Archive:The Descendants of John Whitney, page 171
The Descendants of John Whitney, Who Came from London, England, to Watertown, Massachusetts, in 1635, by Frederick Clifton Pierce (Chicago: 1895)
Transcribed by the Whitney Research Group, 1999.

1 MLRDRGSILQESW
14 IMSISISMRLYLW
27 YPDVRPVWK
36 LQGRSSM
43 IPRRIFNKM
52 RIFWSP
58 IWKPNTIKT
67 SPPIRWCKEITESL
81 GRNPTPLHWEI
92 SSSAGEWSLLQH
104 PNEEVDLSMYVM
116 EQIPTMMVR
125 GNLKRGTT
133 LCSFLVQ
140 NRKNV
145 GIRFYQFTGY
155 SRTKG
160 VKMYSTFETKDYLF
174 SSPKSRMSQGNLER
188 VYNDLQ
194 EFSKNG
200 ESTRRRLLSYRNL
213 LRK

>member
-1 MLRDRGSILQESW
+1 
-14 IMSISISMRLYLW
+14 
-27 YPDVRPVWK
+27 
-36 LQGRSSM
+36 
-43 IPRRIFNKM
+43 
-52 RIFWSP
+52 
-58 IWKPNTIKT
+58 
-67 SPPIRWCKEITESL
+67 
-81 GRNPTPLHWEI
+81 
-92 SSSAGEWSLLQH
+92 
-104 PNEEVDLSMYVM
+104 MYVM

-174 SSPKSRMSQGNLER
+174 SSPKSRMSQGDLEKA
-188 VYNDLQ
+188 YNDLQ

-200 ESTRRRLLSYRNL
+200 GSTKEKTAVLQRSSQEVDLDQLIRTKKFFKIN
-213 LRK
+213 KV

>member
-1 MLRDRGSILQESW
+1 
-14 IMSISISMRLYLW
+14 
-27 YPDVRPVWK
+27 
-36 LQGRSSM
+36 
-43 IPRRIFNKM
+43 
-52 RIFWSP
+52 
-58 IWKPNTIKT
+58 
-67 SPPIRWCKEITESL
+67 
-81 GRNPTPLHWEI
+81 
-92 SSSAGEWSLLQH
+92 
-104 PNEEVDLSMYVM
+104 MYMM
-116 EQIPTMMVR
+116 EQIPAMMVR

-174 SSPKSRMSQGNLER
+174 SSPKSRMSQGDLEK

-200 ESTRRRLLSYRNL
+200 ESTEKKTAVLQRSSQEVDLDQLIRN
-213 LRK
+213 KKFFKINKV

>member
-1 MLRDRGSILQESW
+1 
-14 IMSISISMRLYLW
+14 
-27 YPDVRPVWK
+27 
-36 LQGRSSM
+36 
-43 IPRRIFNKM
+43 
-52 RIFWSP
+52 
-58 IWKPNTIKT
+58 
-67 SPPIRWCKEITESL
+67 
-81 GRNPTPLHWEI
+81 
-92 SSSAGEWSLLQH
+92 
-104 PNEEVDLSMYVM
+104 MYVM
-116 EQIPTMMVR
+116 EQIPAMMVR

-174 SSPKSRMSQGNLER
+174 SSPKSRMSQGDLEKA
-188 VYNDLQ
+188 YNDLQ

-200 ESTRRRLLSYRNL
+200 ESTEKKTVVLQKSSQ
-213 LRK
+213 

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and thunder and destroyed the south part of the house and preserved our lives in the north end of the house." The house was struck by lightning while the family was at prayer one warm Sabbath evening. A curious fact was that every room in the house was damaged but the one occupied by the family at the time. No one was hurt, although his daughter, Julia, was struck to the floor, as she stood near a window. The house is yet standing, I think. He married his wife against the wishes of his father, but he was soon reconciled. "Mehitable was a very handsome girl and remarkably smart." He was a very patient, gentle man, was a deacon in the Pres- byterian church. He d. Oct. 25, 1839; res. Otis, Mass. 2337. i. PAUL, b. June 18, 1793; m. Rebecca Desire FREEMAN and Mrs. Harriett (WHEELER) ROBERTS. 2338. ii. JULIA, b. -----; m. Jesse WILLIAMS; res. Sandisfield, Mass. A son, Orville, is a physician. She d. Aug. 6, 1856, in New Boston, Mass. 2339. iii. HANNAH, b. -----; m. Isaac SNOW; res. Otis. 2340. iv. MEHITABLE, b. -----; m. ----- GALPIN. Had 2 sons. Mehit- able WHITNEY, daughter of Hezekiah WHITNEY, was a small, frail woman, waist measure when a girl less than eighteen inches; her whole figure well proportioned. Yet this frail, little woman, once in winter when the deep snow made stout men wait before braving it, found the supply of fuel almost gone and her father too ill to go for any. She donned her father's coat and trousers, boots and mittens, yoked the oxen, and with shovel to help clear away the snow, went into the woods alone, cut down, drew home, and cut for the fire wood enough to last till her father was well again. 2341. v. HEZEKIAH, b. -----; d. unm. at Buffalo, N.Y. 2342. vi. WILLIAM, b. -----; d. in infancy. 2343. vii. JULIETTE, b. -----; m. John BOWEN. 2344. viii. SALLY, b. -----; m. John BOWEN. After her death he m. Juliette. 2345. ix. LUCY, b. -----; m. ----- CHATFIELD. 2346. x. TABITHA, b. -----; m. John BOWEN. 983. DR. JONATHAN WHITNEY (Timothy, Jonas, Moses, Richard, John), b. Otis, Mass., Sept. 14, 1768 [NOTE]; m. Nov. 27, 1800, Dolly SMITH; b. Mar. 17, 1782; d. in Cayuga, N.Y., in 1846. Her father was a sea captain. He was born in Otis, Mass., the son of Timothy and Alice (WHITNEY) WHITNEY. With his parents he moved to Petersham, Mass., where he passed his early life and where he studied medicine. Soon after his majority he started for the west, locating in Cayuga, N.Y., where he was one of the earliest settlers. He was a physician of eminence and, with a few others at the beginning of the century, amde the eastern shore of Cayuga Lake famous throughout the state. Dr. WHITNEY was highly respected by the entire community. Cayuga bridge was built in 1797. There was only a log tavern, built by Mr. HARDENBURG at Auburn, when he passed through. Cayuga at that time was the county seat. He first located in Cayuga. AFter remain- ing there a few years he sold his rigs and moved to Batavia, N.Y. After a year's residence there, the physician at Cayuga died and the people sent for him to return, which he did, and remained there the rest of his life. He d. July, 1850; res. Cayuga, N.Y. 2347. i. WILLIAM, b. Aug. 15, 1815; m. Elizabeth J. TURNER. 2348. ii. CHARLES H., b. Jan. 25, 1824; m. Elizabeth LOWE. 2349. iii. EDWIN H., b. Oct. 7, 1806; m. Jane HORTON and Eliza J. KYLE. 2350. iv. MARY BRAINERD, b. Sept. 12, 1801; m. Feb. 15, 1827, Cutler L. LAFLIN. He was b. in Southwick, Mass., Oct. 17, 1799; d. at Westfield, Oct. 2, 1877. She d. there Dec. 25, 1885; res. West- field, Mass. He was emphatically the architect of his own fortunes. Honesty, economy, and application tell the story of his successful career. From a clerkship at Suffield, Conn., he went to Gorham, Me., and engaged in the powder business. Later he was in the fur trade in Montreal and Quebec. Dis- posing of this business, he returned to the States and engaged in the manufacture of paper at Lee, Mass. The business at Lee was finally discontinued, when Mr. LAFLIN opened a commis- sion paper warehouse in New Orleans with a Mr. STEAVENS of
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